Preparing Your Site
Besides the plants you plan on using, choosing your site is the most essential factor in planning your survival garden.
How Much Space Do I Need?
First things first, how much space do you need? The amount of garden area you require is dependent on your circumstances like the number of people in your group, and the type of plants you're growing.
You also need to consider whether you plan to leave a section of your garden unplanted from time to time. I have four gardens growing at the same time and two resting for a total of six.
Each time I rest a garden, I dig in well-rotted manure and a balanced fertilizer. Sometimes I add lime depending on what the next crop will be. Because survival gardening is continuous, you should let your soil rest.
Calculate how much space you need and make sure your garden can accommodate your requirements.
Choosing a Spot
Even the best plants in the world won't thrive if they don't get the amount of sun they need. Pick a spot that gets 8 hours of sun a day, perhaps with a bit of afternoon shade if you live in a hot area.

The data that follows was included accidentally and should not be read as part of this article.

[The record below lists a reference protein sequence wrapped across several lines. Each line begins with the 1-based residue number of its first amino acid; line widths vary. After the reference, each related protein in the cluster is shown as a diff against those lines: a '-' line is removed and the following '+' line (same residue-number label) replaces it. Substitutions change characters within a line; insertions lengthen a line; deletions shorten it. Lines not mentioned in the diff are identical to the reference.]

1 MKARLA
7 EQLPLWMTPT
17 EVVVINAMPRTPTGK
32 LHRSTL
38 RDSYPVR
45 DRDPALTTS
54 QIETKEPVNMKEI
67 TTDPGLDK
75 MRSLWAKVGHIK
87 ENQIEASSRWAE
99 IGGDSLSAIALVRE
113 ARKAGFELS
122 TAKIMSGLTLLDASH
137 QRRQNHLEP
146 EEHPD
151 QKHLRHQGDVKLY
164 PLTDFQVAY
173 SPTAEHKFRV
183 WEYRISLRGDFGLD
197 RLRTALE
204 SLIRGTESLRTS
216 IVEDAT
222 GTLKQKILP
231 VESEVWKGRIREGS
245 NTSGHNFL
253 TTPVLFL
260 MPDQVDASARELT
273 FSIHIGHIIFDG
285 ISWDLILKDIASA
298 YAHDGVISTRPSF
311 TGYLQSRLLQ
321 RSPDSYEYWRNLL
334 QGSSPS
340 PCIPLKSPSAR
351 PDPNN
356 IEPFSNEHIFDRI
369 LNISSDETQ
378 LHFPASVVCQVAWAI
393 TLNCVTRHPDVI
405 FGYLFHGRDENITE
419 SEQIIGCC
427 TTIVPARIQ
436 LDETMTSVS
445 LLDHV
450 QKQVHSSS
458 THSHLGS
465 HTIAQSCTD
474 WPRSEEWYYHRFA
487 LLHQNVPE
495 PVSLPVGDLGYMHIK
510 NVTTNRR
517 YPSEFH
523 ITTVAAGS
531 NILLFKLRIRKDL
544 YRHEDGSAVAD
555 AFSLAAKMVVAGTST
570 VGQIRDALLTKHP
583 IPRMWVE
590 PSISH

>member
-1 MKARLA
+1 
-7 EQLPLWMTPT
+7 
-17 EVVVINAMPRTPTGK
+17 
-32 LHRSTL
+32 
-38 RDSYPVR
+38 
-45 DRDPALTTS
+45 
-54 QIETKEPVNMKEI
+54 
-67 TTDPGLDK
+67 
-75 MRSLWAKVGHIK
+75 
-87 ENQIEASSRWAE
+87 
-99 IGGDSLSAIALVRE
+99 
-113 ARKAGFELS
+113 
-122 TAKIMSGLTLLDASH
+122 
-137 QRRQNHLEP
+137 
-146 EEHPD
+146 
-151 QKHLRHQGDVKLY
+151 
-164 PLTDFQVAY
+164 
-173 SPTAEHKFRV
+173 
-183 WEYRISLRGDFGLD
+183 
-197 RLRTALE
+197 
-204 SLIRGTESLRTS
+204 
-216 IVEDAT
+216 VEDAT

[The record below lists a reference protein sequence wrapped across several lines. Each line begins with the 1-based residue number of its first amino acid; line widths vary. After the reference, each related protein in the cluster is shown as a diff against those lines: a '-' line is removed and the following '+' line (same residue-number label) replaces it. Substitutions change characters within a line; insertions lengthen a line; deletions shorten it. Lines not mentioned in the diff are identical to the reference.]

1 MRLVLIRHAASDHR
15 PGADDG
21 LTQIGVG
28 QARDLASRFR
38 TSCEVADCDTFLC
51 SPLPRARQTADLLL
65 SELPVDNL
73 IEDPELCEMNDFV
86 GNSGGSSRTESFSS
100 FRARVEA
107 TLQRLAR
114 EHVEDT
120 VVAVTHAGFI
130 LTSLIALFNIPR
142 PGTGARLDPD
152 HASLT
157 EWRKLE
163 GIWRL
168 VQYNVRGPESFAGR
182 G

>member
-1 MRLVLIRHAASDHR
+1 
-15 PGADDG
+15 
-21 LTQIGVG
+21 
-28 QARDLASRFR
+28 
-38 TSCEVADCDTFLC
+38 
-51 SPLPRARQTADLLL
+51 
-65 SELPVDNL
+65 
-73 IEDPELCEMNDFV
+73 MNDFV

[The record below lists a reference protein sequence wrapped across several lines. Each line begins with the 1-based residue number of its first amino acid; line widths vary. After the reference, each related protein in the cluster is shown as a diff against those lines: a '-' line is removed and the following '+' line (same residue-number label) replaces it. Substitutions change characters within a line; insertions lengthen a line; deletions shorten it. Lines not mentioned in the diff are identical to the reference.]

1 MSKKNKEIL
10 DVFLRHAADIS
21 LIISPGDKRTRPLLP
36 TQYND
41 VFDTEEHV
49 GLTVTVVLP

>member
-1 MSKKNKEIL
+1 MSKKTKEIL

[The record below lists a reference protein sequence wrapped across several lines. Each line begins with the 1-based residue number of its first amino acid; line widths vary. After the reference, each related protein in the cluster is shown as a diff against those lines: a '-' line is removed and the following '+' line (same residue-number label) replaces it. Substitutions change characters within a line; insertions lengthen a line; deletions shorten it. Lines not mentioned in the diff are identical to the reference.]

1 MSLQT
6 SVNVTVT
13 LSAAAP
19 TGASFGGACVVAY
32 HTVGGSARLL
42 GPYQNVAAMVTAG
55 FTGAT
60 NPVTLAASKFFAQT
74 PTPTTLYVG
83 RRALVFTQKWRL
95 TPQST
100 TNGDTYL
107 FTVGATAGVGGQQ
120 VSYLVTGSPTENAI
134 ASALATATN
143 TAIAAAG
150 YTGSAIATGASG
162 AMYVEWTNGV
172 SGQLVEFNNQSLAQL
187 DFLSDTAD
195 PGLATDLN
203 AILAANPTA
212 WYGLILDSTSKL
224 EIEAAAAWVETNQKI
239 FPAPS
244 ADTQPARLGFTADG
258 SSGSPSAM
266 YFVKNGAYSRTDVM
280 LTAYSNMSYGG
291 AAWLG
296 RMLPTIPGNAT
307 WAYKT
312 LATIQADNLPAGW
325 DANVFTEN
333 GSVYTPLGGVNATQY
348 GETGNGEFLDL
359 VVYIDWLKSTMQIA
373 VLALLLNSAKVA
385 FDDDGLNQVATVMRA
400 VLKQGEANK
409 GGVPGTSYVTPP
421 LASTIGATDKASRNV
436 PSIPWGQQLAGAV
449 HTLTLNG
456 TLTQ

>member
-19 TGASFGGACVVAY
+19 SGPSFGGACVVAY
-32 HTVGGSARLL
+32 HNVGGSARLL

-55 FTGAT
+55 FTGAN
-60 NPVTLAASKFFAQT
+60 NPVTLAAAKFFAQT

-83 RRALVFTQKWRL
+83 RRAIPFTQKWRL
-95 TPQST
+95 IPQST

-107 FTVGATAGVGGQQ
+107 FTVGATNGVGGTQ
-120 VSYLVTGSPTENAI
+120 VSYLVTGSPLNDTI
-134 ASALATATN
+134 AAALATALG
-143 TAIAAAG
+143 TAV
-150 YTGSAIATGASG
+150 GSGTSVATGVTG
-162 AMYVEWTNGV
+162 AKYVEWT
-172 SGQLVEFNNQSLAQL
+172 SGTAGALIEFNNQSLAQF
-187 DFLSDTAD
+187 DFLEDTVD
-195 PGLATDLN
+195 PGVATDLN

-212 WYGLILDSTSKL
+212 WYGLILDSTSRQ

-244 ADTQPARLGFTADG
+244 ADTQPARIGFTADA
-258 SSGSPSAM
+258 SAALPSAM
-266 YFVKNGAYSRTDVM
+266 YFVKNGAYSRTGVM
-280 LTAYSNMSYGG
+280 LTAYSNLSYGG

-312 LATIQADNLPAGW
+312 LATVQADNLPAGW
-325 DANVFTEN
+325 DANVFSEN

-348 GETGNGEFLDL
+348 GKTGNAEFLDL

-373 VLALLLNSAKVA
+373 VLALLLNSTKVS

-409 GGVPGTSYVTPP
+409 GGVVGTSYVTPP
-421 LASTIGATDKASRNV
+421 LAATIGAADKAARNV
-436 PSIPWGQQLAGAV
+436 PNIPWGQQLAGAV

Prep the Soil
Feeding yourself with the food you grow in your garden means that you need to do everything you can to up your garden's productivity. The more food you can get, the better off you'll be.
That means preparing your soil for planting. The healthier your soil is, the healthier your plants are and the healthier you'll be.
Putting It All Together
Trial and Error
The best time to start a survival garden is when you don't need it. You need to practice and fail to figure it all out. Seed saving, planting through all four seasons, storing and bottling are all learned over time.
Try growing crops you've never tried before, saving seeds from your current crops, and storing the food you grow.
If you want to see if you've gotten your survival garden planned out accurately, try planting a garden and feeding your family on it for a month or so.
Tell your family that you are starting a survival garden, and once the crops start, no vegetables will be bought from the store during the trial. That way, you get to test your skills while you're still buying the rest of your food from the store or providing that yourself.
You'll get the idea of how much work is involved and how much you have to grow to replace all your vegetables, let-alone all the other food.
My last suggestion is to read, take classes, and don't be afraid to try. Now is the time to learn, not when you need the survival garden.